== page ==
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Check the Temperature

Bulbs with a color temperature between 2700K and 3000K are best for use in outdoor lighting. This range creates a warm tone, which is essential in giving the yard a relaxed and natural vibe, as opposed to the artificiality created by cooler color temperatures.

Shown: Atlantis 1518 Cedar LED Path Light by Hinkley Lighting

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Bollard Lights

For adding some architectural elements, use bollards as lighted sculptural elements in your front yard. You likely picture path lights to be inconspicuous and low to the ground, and many of them certainly are. But for a heftier version, look to a bollard light. Bollard lights are often used in wide open, public spaces, but in a residential landscape, they can serve as an architectural element all its own, especially in more minimalist landscapes.

Shown: Strut LED Bollard by Tech Lighting

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Wall of Wonders

Grazing a blank wall with light can add depth and create an effect that’s more visually intriguing than the wall on its own. A simple wall light used in multiples used can highlight the texture and other natural complexities of the façade. You could also look to a flood light to create more of a wall wash effect, which will provide more light that can be used for outdoor activities. Whether your landscape is a minimal green lawn or jungle-grade terrain, the right layers in your exterior lighting plan will step things up toward being the most head-turning house on the block.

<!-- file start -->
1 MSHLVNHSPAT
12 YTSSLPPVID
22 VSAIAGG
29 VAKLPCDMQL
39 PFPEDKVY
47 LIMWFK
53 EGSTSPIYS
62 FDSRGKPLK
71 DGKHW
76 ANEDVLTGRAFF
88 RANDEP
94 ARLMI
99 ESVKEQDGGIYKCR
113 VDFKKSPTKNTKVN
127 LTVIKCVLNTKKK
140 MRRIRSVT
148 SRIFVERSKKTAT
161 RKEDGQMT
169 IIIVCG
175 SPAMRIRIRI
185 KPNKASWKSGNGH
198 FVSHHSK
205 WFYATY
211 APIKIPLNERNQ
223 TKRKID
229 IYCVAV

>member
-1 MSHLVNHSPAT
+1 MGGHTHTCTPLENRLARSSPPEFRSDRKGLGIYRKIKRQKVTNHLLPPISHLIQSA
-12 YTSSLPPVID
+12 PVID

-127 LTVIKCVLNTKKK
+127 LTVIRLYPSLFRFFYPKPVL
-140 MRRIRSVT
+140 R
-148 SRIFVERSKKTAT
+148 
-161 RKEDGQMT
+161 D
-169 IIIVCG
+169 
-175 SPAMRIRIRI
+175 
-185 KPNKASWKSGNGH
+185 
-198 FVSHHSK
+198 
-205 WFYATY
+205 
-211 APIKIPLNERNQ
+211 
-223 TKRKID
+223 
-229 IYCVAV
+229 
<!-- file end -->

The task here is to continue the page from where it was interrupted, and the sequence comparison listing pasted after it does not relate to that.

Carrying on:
Shown: Bowman Wall Sconce by Tech Lighting

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Driver’s Side

Outdoor wall lights also work especially well in a driveway or carport to light your way to unlocking, loading and getting in your vehicle. Lighting this area well also helps step up safety by eliminating dark corners and shadows around your property.

Shown: LED Directional Wall Light - B22261 by BEGA

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Less is More

When configuring your lighting setup, it’s important to make sure the total amount of light is low, and that any objects you want accented are lit strategically. Because your eyes will have already adjusted to the darkness, just a small amount of light is needed to bring out the beauty of your yard and its distinctive features.

Shown: Square Column Outdoor LED Bollard by Sonneman Lighting

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LED All the Way